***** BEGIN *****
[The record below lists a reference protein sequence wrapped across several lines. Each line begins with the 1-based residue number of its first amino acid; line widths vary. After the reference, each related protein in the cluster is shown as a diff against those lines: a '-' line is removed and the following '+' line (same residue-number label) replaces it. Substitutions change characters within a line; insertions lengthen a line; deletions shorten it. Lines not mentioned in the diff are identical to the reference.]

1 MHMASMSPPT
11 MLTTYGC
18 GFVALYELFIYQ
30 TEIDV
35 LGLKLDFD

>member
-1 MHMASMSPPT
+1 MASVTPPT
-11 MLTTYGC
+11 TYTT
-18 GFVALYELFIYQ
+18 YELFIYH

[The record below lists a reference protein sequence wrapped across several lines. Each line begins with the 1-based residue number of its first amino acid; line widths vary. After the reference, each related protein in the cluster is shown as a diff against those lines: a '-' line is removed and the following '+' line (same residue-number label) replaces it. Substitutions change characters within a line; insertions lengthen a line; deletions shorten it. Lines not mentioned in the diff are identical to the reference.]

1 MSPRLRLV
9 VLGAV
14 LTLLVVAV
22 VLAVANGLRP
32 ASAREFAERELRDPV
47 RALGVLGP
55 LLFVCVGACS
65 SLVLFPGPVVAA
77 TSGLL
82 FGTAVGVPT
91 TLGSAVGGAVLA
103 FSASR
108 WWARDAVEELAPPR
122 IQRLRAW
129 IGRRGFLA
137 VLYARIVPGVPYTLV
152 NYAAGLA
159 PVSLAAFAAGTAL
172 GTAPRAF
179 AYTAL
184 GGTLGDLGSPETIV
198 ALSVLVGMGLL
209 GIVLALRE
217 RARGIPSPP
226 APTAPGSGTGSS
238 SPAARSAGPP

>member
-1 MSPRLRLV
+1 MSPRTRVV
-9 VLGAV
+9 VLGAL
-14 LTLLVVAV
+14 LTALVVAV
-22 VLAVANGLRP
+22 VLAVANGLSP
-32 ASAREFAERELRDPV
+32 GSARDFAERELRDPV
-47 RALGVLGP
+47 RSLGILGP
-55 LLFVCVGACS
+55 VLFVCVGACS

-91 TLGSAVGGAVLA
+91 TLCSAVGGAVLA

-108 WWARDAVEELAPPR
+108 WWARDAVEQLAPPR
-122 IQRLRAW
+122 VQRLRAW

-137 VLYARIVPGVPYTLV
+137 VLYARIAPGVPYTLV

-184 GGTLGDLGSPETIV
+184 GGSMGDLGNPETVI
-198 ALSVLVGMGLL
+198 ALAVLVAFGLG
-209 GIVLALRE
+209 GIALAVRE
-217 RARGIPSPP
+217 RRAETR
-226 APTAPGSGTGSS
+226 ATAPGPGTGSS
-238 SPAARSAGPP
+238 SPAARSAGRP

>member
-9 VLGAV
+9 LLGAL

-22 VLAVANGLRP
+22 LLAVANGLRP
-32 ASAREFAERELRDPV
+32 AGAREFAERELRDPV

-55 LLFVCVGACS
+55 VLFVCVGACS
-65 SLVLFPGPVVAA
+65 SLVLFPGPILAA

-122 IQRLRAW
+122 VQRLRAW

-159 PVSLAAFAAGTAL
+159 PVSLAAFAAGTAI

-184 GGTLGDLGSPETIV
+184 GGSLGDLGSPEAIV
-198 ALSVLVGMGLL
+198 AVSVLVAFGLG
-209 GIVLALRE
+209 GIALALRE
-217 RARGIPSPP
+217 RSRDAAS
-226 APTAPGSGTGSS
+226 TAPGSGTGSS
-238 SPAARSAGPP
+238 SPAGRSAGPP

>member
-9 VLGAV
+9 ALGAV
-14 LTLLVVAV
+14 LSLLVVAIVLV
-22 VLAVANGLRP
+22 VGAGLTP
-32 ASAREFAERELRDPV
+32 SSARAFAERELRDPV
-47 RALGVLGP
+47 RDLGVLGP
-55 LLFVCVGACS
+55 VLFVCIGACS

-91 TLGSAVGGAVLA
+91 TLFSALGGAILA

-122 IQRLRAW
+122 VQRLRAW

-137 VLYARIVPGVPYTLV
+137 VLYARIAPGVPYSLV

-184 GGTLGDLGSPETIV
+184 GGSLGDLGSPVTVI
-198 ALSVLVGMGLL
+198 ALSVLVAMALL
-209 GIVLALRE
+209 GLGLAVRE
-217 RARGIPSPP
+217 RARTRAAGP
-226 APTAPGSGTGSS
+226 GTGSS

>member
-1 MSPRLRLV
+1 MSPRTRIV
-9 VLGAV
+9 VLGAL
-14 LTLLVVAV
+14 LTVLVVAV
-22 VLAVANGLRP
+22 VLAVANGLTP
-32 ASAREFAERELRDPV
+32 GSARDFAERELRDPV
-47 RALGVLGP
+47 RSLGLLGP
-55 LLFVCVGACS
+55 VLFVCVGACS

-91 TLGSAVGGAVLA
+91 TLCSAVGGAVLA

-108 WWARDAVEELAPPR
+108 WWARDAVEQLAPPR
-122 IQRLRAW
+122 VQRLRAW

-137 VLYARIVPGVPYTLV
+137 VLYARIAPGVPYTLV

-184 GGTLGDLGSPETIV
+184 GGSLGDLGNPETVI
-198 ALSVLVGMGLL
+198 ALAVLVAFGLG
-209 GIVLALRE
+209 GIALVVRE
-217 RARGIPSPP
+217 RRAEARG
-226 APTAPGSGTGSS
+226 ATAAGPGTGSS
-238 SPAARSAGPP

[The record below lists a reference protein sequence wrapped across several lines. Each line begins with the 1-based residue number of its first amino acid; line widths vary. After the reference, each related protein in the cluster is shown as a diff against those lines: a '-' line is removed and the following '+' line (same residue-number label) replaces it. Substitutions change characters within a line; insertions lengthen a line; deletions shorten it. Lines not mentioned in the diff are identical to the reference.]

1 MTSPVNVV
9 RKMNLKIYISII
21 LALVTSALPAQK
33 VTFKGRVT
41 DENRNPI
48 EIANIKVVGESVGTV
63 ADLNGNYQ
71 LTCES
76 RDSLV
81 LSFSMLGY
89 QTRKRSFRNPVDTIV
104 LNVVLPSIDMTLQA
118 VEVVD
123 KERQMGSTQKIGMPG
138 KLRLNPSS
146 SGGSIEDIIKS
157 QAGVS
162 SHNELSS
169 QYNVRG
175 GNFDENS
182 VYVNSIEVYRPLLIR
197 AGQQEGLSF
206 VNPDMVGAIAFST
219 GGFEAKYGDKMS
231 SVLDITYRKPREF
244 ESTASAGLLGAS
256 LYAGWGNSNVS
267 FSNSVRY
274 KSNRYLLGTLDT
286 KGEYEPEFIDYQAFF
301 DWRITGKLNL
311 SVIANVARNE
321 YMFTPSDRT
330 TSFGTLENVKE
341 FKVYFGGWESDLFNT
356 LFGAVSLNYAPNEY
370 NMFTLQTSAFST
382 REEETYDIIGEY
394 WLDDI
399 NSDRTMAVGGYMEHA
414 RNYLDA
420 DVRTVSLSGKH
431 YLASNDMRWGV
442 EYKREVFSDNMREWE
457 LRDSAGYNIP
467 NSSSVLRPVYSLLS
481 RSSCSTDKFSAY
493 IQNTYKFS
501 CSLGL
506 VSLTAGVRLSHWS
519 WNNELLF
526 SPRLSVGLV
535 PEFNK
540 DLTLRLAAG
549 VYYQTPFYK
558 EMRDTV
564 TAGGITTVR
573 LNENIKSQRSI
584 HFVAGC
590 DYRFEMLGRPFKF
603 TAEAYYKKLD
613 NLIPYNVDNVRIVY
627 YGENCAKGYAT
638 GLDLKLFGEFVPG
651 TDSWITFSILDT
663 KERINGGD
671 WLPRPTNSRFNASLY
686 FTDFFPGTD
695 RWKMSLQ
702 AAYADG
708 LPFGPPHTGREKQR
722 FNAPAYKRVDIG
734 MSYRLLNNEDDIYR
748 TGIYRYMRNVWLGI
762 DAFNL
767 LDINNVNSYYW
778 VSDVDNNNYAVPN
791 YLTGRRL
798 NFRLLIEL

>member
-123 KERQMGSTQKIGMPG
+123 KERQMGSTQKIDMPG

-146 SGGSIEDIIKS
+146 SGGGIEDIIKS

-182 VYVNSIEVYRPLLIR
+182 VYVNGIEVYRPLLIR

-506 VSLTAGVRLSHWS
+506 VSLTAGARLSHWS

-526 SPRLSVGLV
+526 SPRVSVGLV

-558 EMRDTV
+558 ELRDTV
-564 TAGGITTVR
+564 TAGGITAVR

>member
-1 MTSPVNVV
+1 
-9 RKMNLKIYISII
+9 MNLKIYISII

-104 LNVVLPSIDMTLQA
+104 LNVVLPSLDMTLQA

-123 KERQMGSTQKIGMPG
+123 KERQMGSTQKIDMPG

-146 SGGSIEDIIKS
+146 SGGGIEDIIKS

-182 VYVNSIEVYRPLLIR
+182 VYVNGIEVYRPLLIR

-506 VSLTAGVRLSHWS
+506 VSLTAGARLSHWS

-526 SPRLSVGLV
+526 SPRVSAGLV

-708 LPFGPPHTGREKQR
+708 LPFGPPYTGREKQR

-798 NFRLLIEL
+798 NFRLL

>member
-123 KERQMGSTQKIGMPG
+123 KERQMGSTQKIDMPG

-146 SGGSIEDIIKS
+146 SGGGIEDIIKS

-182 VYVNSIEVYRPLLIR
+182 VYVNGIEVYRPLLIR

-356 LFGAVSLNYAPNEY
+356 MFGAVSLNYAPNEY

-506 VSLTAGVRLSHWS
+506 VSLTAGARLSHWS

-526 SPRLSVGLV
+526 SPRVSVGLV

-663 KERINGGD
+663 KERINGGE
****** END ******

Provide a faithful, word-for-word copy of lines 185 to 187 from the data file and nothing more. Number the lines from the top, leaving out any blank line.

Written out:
169 QYNVRG
175 GNFDENS
182 VYVNSIEVYRPLLIR